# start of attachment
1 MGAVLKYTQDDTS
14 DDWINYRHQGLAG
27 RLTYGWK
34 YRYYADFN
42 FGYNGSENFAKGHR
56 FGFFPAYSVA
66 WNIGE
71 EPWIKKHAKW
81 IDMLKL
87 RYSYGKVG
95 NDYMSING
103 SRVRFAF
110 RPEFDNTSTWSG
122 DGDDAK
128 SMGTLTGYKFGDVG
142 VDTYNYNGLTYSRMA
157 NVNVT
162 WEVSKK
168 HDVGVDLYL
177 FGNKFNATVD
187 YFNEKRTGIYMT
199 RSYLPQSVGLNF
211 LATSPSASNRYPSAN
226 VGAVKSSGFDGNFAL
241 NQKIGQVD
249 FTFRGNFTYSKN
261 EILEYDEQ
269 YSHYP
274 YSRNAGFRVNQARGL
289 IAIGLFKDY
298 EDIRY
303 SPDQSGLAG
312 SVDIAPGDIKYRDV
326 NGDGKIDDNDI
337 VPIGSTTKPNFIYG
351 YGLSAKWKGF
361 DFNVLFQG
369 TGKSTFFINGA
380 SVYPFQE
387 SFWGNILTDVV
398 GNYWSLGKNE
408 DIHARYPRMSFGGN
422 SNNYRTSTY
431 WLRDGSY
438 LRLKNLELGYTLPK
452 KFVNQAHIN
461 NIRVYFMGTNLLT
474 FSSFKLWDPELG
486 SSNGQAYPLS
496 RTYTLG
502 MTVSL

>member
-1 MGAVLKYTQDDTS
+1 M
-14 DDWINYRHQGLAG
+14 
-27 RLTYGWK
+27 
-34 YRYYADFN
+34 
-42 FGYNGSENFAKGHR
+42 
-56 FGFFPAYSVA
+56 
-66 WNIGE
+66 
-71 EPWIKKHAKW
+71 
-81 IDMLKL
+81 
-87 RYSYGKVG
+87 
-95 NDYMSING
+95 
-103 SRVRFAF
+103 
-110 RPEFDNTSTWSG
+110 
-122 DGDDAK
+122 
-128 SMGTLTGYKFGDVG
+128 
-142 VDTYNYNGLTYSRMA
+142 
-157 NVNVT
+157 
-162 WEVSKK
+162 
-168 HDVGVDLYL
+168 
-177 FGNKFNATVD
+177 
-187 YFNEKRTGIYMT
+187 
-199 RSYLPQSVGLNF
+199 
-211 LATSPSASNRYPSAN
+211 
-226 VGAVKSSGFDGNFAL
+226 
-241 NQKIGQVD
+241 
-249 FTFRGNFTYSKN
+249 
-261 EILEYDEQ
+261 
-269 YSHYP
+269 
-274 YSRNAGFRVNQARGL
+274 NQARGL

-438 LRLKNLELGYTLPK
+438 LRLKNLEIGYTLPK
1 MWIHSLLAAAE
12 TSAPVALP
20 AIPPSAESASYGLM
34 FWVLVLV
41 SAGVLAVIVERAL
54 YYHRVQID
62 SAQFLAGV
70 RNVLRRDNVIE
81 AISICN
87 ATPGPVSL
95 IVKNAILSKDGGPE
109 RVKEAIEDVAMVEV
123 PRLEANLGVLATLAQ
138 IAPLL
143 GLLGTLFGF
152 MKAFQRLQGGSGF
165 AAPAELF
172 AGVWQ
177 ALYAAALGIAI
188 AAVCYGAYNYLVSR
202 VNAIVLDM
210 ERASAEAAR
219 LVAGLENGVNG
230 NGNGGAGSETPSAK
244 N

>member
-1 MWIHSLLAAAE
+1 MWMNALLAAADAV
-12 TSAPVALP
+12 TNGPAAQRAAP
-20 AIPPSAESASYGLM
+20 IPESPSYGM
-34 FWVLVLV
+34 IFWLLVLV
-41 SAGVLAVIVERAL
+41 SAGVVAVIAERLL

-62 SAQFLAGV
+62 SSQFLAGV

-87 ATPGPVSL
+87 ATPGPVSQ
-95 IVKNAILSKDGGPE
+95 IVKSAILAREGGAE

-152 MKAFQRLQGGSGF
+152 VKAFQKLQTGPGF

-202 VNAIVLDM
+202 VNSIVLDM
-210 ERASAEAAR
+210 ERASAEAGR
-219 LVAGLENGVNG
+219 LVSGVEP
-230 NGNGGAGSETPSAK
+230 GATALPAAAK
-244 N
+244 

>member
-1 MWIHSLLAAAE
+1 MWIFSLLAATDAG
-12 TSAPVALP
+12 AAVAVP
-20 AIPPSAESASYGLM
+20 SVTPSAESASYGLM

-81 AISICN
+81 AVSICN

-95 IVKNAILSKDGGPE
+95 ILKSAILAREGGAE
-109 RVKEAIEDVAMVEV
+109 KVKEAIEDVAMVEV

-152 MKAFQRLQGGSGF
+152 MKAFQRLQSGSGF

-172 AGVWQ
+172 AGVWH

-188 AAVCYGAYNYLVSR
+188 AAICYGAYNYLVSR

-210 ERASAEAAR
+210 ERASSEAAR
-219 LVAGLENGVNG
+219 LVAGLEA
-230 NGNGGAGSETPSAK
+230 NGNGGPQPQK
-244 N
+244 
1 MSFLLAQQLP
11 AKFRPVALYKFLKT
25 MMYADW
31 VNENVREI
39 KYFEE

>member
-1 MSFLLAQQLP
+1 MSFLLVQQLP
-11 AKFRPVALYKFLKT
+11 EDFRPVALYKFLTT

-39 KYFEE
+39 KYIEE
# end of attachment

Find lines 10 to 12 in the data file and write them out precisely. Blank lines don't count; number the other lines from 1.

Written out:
87 RYSYGKVG
95 NDYMSING
103 SRVRFAF